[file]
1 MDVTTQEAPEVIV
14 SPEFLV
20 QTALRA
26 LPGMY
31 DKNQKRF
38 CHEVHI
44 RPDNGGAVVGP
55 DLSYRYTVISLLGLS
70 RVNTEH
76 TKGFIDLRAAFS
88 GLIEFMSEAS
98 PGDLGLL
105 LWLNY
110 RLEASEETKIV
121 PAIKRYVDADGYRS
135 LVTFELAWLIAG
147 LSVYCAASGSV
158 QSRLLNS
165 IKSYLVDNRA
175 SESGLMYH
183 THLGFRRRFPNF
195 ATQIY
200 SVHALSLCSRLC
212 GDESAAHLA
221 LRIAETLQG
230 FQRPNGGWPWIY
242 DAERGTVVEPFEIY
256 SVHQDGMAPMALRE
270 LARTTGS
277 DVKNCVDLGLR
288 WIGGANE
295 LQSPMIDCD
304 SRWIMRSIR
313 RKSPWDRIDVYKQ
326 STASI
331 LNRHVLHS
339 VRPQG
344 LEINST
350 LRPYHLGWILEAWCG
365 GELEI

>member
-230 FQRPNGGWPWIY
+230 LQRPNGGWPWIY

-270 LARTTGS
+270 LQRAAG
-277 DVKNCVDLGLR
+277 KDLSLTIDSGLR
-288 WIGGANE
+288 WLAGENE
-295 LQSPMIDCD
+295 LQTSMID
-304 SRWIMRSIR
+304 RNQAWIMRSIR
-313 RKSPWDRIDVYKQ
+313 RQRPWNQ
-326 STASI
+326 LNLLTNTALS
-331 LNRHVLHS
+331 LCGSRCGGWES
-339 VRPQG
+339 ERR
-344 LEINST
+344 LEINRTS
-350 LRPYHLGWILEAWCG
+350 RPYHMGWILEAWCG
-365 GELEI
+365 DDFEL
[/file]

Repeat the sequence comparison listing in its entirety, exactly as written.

1 MDVTTQEAPEVIV
14 SPEFLV
20 QTALRA
26 LPGMY
31 DKNQKRF
38 CHEVHI
44 RPDNGGAVVGP
55 DLSYRYTVISLLGLS
70 RVNTEH
76 TKGFIDLRAAFS
88 GLIEFMSEAS
98 PGDLGLL
105 LWLNY
110 RLEASEETKIV
121 PAIKRYVDADGYRS
135 LVTFELAWLIAG
147 LSVYCAASGSV
158 QSRLLNS
165 IKSYLVDNRA
175 SESGLMYH
183 THLGFRRRFPNF
195 ATQIY
200 SVHALSLCSRLC
212 GDESAAHLA
221 LRIAETLQG
230 FQRPNGGWPWIY
242 DAERGTVVEPFEIY
256 SVHQDGMAPMALRE
270 LARTTGS
277 DVKNCVDLGLR
288 WIGGANE
295 LQSPMIDCD
304 SRWIMRSIR
313 RKSPWDRIDVYKQ
326 STASI
331 LNRHVLHS
339 VRPQG
344 LEINST
350 LRPYHLGWILEAWCG
365 GELEI

>member
-230 FQRPNGGWPWIY
+230 LQRPNGGWPWIY

-270 LARTTGS
+270 LQRAAG
-277 DVKNCVDLGLR
+277 KDLSLTIDSGLR
-288 WIGGANE
+288 WLAGENE
-295 LQSPMIDCD
+295 LQTSMID
-304 SRWIMRSIR
+304 RNQAWIMRSIR
-313 RKSPWDRIDVYKQ
+313 RQRPWNQ
-326 STASI
+326 LNLLTNTALS
-331 LNRHVLHS
+331 LCGSRCGGWES
-339 VRPQG
+339 ERR
-344 LEINST
+344 LEINRTS
-350 LRPYHLGWILEAWCG
+350 RPYHMGWILEAWCG
-365 GELEI
+365 DDFEL